During the study period, 926 children who were younger than 6 years presented with congenital NLDO in our outpatient clinic; of these, 253 children underwent probing with 71.54% (n = 181) success and failed cases (n = 72) underwent for repeat probing with success of 18.05% (n = 13). External DCR with intubation was done in 177 pediatric patients who were 6 to 16 years old and in 52 children who were younger than 6 years. Of these 52 children, 46 eyes of 40 children met the inclusion criteria. Six children underwent bilateral surgery. There were 27 boys and 13 girls. The mean age at surgery was 4.93 ± 0.93 years (range: 3 to 6 years). Most of the children were between 5 and 6 years old; the youngest child was 3 years old. The mean duration of follow-up was 11.80 ± 11.87 months (range: 6 to 84 months). All patients received systemic antibiotics twice or more either at our institute or elsewhere previous to DCR. Thirty of 46 eyes underwent incision and drainage of the lacrimal abscess twice, whereas the remaining 16 underwent incision and drainage once before DCR.
Demographic data of patients according to age group, gender, and laterality of eye involved with their success rate are shown in Table 1. Resolution of symptoms occurred in 38 (82.61%) eyes, including eyes requiring fistulectomy. DCR failure occurred in 8 cases with recurrence of symptoms. Of these, 6 had undergone incision and drainage of the abscess twice and the remaining two once. One patient had granuloma formation at the wound site, which was excised. Tube extrusion occurred in 3 children and the tube was repositioned. After tube removal, 1 of these 3 children had failed DCR. Sequential bilateral surgery was done in 6 cases, of which 3 cases had lacrimal fistula requiring fistulectomy. The survival curve in Figure 1 shows 79.5% of patients were free of symptoms at 84 months postoperatively. Intraoperative surgical difficulties and anatomical variations were also assessed (Table 2). Extensive fibrosis with intrasaccal adhesions were seen in the subcutaneous tissue surrounding the lacrimal sac in 28 cases, of which 21 had undergone incision and drainage of the abscess twice (P = .08). Excessive bleeding occurred in 24 cases on dissecting the fibrous tissues, which was controlled only by applying pressure with the cotton gauze. Of these, 18 had undergone incision and drainage of the abscess twice (P = .15). Thicker lacrimal bone was encountered in 6 children, but adequate osteotomy was performed.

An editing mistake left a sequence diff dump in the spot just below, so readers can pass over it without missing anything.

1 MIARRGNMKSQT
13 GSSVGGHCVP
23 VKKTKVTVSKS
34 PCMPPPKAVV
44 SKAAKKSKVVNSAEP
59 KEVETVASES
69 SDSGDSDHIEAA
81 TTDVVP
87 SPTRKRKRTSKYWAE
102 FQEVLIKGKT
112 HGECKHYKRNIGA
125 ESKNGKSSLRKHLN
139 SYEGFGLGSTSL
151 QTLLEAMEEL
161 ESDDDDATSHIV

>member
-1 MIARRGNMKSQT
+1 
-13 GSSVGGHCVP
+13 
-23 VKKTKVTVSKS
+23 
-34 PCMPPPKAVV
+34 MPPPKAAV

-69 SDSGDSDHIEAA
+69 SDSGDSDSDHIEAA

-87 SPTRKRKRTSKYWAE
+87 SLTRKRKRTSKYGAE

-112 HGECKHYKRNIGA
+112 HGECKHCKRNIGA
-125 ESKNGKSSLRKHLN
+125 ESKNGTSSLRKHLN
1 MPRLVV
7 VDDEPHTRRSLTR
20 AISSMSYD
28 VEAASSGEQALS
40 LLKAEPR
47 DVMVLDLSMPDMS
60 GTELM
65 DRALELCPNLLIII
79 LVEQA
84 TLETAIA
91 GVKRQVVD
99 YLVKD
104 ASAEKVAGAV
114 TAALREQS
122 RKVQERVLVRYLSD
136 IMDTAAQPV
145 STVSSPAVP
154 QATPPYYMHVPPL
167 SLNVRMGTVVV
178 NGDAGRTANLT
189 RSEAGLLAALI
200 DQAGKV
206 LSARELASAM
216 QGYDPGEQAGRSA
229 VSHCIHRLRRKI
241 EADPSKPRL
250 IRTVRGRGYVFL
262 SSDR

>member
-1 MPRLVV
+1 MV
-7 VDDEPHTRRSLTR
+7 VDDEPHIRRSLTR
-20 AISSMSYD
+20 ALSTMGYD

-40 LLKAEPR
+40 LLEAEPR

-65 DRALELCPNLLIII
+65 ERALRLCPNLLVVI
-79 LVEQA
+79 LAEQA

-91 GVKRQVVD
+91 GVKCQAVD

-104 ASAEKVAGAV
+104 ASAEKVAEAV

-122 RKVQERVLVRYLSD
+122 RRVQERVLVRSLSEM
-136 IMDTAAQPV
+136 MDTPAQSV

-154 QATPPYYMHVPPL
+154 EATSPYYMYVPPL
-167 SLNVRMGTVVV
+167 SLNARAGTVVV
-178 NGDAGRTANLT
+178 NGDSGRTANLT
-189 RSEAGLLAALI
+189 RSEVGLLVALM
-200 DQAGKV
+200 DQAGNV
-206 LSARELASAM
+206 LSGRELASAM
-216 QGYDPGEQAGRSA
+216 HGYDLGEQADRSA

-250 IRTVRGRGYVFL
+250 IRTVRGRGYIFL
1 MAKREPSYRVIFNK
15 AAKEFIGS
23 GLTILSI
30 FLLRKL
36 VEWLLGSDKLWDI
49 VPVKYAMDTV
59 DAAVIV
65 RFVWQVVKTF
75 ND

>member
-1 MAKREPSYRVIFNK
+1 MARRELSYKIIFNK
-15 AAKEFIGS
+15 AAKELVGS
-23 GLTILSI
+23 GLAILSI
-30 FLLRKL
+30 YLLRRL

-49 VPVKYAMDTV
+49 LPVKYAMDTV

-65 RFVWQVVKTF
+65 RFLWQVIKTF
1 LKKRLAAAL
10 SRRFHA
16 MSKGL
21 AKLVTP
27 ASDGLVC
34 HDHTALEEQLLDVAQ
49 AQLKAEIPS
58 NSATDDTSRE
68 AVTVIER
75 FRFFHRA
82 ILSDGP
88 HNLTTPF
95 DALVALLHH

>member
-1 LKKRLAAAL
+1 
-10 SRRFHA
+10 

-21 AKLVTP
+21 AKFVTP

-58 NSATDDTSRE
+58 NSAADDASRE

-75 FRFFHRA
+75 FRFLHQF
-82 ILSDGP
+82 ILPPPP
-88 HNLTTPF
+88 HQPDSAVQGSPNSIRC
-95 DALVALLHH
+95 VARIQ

Success Rate of DCR
Kaplan–Meier survival curve of the success of the dacryocystorhinostomy with intubation in children younger than 6 years.
The challenges in treating lacrimal sac abscess are well known. Early incision and drainage of a lacrimal sac abscess is a simple procedure that results in immediate resolution of pain and promotes rapid healing from infection. However, skin incisions can cause scarring, leading to cicatricial ectropion. These modalities may also lead to lacrimal sac cutaneous fistula and can result in recurrent infections and serious complications such as corneal ulcer, endophthalmitis, orbital cellulitis, and cavernous sinus thrombosis.7–10 The basic pathology in lacrimal abscess is NLDO. Nasolacrimal intubation is considered a second-line treatment for congenital NLDO with a higher success rate, but although it is cost-effective, it may be associated with complications such as higher dropout rate, punctal/canalicular damage, corneal abrasion, and granuloma formation.24